A controversial plan to build 223 homes on Reading Golf Course has been approved despite receiving over 4,000 objections, breaking a council record.

At a crucial meeting last night (Wednesday, March 2) Reading Borough Council’s planning committee accepted the latest application for the former golf course, located off Kidmore End Road in Emmer Green.

Representatives from the council’s Labour administration, while acknowledging the level of residents’ concern, agreed on balance that the development would provide much needed affordable and family sized housing.

Councillor John  Ennis (Labour, Southcote) said : “Thousands have opposed this, and rightly so.

“But there will be a lot of interest from young families, particularly in Caversham, who’ll be looking at the prices, affordability in a highly desirable area.

“They will want their families there. Local people are interested in them houses.

“They will be built better than most of the houses in Reading.”

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Support for affordable housing was echoed by cllr Ellie Emmberson (Labour, Minster).

Now it has been approved, 67 affordable homes will form part of the development.

Of these, 12 four-bedroom homes, four three-bedroom homes and six two-bedroom homes and two one bed maissonettes would be made affordable through shared ownership.

Two four-bedroom homes, 11 three-bedroom homes, 11 two-bedroom homes, five two-bedroom flats, six one-bedroom flats and two one-bed maisonettes  would be made affordable through affordable rent.

Cllr Karen Rowland (Labour, Abbey), lamented that the golf course could not be turned into an arboretum or open space, but acknowledged that the land is private and it is up for developers to apply for what they wish.

Ultimately supporting the plan, she said: ”The opportunity of open space, the opportunity for real affordable housing, and not affordable housing in flats, is just really an incredible thing that we can’t overlook.”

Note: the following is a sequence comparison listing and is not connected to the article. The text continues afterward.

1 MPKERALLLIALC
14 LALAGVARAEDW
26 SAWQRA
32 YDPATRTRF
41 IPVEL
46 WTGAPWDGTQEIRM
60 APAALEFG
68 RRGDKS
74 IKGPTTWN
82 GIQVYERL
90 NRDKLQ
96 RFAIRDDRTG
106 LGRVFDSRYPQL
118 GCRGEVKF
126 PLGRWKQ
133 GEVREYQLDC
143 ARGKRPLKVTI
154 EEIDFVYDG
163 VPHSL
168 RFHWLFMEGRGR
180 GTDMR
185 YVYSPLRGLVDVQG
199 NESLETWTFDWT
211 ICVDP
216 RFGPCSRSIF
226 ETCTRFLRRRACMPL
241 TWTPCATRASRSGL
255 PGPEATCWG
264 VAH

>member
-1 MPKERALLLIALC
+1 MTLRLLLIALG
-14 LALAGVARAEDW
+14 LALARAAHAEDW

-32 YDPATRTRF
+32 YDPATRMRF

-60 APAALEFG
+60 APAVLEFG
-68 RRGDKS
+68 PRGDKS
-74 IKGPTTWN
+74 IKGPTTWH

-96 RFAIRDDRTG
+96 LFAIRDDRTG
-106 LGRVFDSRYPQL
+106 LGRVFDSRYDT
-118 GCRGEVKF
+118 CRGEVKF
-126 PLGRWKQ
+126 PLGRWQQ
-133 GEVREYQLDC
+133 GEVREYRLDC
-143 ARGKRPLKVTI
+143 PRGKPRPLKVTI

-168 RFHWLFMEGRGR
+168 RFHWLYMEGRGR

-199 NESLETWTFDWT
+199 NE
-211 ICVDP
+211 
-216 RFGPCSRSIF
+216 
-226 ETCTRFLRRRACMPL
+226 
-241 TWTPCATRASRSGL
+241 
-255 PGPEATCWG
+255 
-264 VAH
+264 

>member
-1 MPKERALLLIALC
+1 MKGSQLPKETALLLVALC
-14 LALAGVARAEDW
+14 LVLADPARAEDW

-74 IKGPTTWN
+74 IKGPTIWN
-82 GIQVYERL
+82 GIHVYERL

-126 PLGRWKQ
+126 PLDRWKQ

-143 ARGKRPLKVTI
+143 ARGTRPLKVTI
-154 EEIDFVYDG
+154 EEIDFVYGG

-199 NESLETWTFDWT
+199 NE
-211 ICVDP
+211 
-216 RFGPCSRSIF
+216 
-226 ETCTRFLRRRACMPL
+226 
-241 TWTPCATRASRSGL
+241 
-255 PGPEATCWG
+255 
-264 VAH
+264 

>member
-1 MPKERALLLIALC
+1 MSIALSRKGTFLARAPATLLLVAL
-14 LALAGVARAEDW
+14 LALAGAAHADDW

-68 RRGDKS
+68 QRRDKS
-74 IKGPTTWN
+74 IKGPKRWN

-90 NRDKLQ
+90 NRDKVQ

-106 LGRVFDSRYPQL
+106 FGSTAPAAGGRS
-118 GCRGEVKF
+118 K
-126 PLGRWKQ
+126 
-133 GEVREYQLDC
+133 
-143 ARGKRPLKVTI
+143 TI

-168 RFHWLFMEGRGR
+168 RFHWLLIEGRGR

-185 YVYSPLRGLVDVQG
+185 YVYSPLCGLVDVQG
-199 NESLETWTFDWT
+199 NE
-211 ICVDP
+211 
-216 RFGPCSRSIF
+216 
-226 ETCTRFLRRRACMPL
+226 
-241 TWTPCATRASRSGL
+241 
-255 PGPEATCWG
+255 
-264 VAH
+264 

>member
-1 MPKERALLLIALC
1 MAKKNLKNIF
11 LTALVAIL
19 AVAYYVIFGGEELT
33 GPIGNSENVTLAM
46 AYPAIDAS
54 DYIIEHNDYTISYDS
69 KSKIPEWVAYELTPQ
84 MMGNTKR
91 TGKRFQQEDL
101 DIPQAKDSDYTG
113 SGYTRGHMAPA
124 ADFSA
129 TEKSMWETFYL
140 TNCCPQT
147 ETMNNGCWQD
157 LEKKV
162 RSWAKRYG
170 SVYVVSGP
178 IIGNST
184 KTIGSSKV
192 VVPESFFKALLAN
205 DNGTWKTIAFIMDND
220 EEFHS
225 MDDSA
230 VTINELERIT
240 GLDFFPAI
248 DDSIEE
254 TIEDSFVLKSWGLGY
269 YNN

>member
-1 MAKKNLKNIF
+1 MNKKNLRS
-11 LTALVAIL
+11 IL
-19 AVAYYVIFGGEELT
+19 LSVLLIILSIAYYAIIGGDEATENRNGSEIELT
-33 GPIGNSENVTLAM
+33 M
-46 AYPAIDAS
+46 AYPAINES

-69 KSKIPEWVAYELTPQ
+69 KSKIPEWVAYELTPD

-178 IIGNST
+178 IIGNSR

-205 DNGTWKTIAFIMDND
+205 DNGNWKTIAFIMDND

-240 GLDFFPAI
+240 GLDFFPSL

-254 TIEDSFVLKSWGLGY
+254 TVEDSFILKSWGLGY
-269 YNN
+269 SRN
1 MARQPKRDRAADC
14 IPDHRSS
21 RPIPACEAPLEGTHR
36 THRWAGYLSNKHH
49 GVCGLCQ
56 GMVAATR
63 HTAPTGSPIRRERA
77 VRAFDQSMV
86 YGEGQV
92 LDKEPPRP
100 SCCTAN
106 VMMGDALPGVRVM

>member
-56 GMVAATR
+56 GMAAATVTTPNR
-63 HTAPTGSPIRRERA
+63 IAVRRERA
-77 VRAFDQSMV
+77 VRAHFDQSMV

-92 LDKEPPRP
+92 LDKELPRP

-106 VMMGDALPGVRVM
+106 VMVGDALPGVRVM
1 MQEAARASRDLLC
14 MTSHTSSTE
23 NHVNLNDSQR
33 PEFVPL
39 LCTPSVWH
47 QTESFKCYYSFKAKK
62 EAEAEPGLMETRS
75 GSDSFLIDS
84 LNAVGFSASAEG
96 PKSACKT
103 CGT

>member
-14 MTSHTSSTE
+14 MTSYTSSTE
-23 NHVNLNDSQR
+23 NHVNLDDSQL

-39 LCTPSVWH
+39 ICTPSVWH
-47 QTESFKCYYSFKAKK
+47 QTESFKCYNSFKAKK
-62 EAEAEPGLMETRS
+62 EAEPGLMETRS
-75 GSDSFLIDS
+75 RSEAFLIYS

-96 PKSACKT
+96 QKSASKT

The golf course has been vacant since Reading Golf Club moved to The Caversham course.

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But the plan to build on the golf course in Emmer Green has proven controversial, as over 4000 people submitted objections to it, including Matt Rodda, the Labour MP for Reading East.

Opposition to the development has been led by the Keep Emmer Green campaign, who have accused developers Fairfax of ‘bully boy tactics’ by submitting an appeal for a previous plan for 257 homes which was rejected by the council’s planning committee last year.

They also held a demonstration outside the council offices and spoke at the meeting.

Reading Chronicle: The aerial plan for the 223 home plan for Reading Golf Club. Credit: Paul Hewett Chartered ArchitectsThe aerial plan for the 223 home plan for Reading Golf Club. Credit: Paul Hewett Chartered Architects

The plan was also opposed by Conservative and Green members of the council’s opposition.

Cllr Paul Carnell (Conservative, Peppard) said: “With parking for 442 vehicles there is the potential for 900 or more vehicles a day.

“Each will be along Kidmore End Road, a small local road with parking on one side, there’s the potential recipe there for chaos.

“After visiting I spent about 15 minutes queuing at The Last Crumb junction, that’s 15 minutes of cars sitting there putting out fumes, not achieving anything, just pollution. The development can only make this worse.”

Clare Grashoff, a former Conservative councillor, said: “This is not the Reading that our community wants. This is not the Reading you councillors signed up forwhen you declared a climate emergency.

“It is not ok to turn Reading upside down and destroy 12 hectares of beautiful parkland and trees.”

Meanwhile, cllr Josh Williams (Green, Park) argued the 223 homes applied for doesn’t comply with the Reading Local Plan, which envisaged 90-130 homes for the site.

He said: “If the developer doesn’t wish to conform to the Local Plan, they can sell it to someone who does.”

You can view tweet coverage of the meeting here: 

Extensive conditions have been imposed on the development by the council, which includes investing hundreds of thousands in healthcare, open space and leisure facilities and highways improvements.

The golf course development will be the subject of future planning applications as it was only given outline consent at the meeting.